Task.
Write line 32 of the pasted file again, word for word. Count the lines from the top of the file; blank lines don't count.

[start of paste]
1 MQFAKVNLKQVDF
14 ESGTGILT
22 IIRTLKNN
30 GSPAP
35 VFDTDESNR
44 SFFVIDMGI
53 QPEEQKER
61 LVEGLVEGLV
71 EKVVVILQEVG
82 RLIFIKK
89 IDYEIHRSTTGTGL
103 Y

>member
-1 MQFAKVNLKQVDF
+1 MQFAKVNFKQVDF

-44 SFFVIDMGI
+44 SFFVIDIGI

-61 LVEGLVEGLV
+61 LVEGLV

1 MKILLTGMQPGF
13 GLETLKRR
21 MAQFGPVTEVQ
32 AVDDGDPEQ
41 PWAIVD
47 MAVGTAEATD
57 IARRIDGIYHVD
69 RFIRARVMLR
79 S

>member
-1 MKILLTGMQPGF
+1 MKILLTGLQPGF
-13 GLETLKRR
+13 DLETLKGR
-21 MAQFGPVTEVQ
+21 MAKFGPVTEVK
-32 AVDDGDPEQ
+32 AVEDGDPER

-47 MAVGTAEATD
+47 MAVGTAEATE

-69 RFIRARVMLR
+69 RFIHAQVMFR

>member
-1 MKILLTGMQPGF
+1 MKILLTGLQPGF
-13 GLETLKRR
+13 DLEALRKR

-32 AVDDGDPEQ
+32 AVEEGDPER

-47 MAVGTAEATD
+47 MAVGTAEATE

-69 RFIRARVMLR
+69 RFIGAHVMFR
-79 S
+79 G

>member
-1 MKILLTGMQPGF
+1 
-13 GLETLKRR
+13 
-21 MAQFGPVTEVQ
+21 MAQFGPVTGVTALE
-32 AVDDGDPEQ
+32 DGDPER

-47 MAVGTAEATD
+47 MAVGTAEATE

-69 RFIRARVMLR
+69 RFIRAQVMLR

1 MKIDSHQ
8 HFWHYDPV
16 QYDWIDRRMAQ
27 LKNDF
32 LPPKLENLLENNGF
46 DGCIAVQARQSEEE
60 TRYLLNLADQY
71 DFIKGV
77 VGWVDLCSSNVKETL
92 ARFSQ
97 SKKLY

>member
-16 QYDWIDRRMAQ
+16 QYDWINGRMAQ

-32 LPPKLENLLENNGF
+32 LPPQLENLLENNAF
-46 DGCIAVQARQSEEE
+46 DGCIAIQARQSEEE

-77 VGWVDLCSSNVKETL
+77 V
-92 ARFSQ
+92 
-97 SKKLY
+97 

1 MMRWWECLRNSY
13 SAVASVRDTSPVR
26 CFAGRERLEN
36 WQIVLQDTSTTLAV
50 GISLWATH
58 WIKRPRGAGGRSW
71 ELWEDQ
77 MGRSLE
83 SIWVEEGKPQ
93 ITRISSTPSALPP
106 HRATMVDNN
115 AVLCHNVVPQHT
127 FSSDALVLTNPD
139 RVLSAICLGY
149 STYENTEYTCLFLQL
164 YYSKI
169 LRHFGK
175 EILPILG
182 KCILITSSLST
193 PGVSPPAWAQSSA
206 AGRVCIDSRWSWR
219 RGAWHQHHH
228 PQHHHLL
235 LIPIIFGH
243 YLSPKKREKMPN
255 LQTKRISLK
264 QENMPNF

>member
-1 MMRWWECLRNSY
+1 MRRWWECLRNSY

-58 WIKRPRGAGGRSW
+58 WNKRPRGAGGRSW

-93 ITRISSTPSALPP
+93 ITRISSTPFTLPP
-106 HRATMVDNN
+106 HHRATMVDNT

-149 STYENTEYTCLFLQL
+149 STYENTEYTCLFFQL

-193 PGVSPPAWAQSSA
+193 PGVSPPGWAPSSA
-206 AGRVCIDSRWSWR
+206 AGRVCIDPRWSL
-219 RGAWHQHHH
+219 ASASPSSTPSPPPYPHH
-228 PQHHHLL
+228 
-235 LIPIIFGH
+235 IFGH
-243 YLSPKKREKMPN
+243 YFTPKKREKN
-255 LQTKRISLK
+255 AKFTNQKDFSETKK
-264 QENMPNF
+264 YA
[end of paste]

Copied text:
-13 GLETLKRR